I would have just told them that filing a trademark is a legal matter and they should contact an attorney.  Trademark law is complicated enough that there are lawyers who specialize in it.

Anonymous
Monday, March 08, 2004

Think it from the longterm relationship standpoint, not your money. Do you trust them ? Do they trust you ? If yes to both, you have something there hard to find - protect it !  Just be honest.

I have some 5+ year clients where I have deferred payments and even worked for free when they hit tough times.  And they have consistently sent me work and use me for general biz consulting as well as the coding. It's so nice to have those kind of relationships through the years.

Joe Hendricks
Monday, March 08, 2004

I suppose you could trademark it yourself and then offer to sell it to them.

Aaron F Stanton
Monday, March 08, 2004

Or just put a little ™ next to it and charge them $300.

Ron
Monday, March 08, 2004

Congratulations, you've discovered how to succeed in consulting:  It's primarily about relationships. Your customer obviously TRUSTS you and trusts the rapor they have with you.

Thus, they've asked you to do something not because you are an expert, but because they feel they can trust you (and they probably have more time than money).

I agree with (someone above) who said the customer probably wants you to trademark it for them. Ask 'em. Let 'em know it'll cost 'em.  Talk to a lawyer (I can suggest ours, who is pretty good) and get the work done.  You will then have moved up from just "code monkey" to project manager. (Next stop: Trump Tower).

The real Entrepreneur
Monday, March 08, 2004



I know a photographer who trademarks every picture she takes for hire.

Then she licenses the picture.  So just because my pic is going to appear in Better Software Magazine next month does not mean that _I_ can use it.  That'll cost some extra $$$.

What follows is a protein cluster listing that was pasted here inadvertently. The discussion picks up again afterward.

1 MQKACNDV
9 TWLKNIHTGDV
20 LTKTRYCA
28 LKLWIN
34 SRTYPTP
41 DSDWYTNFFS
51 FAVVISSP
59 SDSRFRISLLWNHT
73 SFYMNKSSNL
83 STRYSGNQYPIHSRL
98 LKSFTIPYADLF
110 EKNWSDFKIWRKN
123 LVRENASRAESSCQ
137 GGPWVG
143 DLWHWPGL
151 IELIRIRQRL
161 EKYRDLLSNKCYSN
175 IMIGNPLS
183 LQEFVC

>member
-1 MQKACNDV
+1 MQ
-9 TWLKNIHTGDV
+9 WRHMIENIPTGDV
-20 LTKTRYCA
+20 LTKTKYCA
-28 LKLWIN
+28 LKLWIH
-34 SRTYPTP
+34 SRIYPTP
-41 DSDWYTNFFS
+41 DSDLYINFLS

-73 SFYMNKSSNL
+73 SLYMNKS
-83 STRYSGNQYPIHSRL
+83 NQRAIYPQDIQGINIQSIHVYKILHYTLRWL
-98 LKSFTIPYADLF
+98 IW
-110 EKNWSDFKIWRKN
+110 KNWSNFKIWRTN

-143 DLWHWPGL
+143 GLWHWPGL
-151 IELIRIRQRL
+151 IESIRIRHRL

Apparently, it's a standard, boring procedure like mailing a the picture to a federal bureacracy, paying a fee, and including a SASE.

It sounds like the _PERCIEVED VALUE_ of doing this work for the client is far higher than the cost to do it yourself.  I'd advise just doing it yourself and making $250-1,000 or so.

Heck, there are real, respectable lawyers that make 2 to 5 times that for the same service. :-)

regards,

Matt H.
Monday, March 08, 2004

I disagree, entrepreneur. The way they asked the guy to do this job suggests they were trying to exploit their leverage relationship, rather than assigning him important extra responsibilities.

I would bet my bottom dollar that they asked a lawyer first and, after he quoted $3,000, someone suggested getting the web developer to look it up. "Tell him it will get him more business." It's the oldest line in the book.

Original poster, you need to set clear lines in the sand and work carefully here.


Monday, March 08, 2004

Use your common sense, and don't be petty.  You're trying to build a relationship, right?  Well, do whatever they ask of you, and impress them, and don't look like a clock counting miser either.. 

If they need more legal advice, yYou can turn this into a referral for a lawyer, who willl then refer you 10 more clients who need websites. 

bella
Monday, March 08, 2004

further correspondence suggests that they would like me to "take care of it".  Furthermore, I don't think they really expect me to do the whole thing for free (they're not penny-pinchers). 

So the plan is to tell them that I can do the whole project, for the enclosed fee.  That way I have the possibility of doing the job (and being paid for it), they'll know I don't work for free, and if they want to figure it out themselves they can do so with the links I already sent. 

I expect they'll prefer to pay me to fix their problem, since they're usually busy with day-to-day business.  Thanks to everyone for the insight. 

multi-tasking
Monday, March 08, 2004

Check out http://www.legalzoom.com  They claim to do all the filing paper work for you, kind of like with incorporating online.  Its only a couple of hundred bucks.

Ken Klose
Monday, March 08, 2004

The real Entrepreneur: "rapport", not "rapor".
And don't put spaces before commas...

Ali
Monday, March 08, 2004

http://www.ustpo.gov

Andrew Burton
Monday, March 08, 2004

That was transposed.  The actual link is: http://www.uspto.gov/

Sam Livingston-Gray
Tuesday, March 09, 2004

The only things I would be concerned about in this situation would be liability for practicing a form of law without a license, and in general any liability for doing a task with which I was not well acquainted.

Not exactly like giving an exacto knife to a layman to do a little brain surgery, but the same general principle applies.

Just cover your ass. Doing new things and completing the entire job - doing whatever is required -  is what distinguishes a "true asset" from a narrow specialist role.

Bored Bystander
Tuesday, March 09, 2004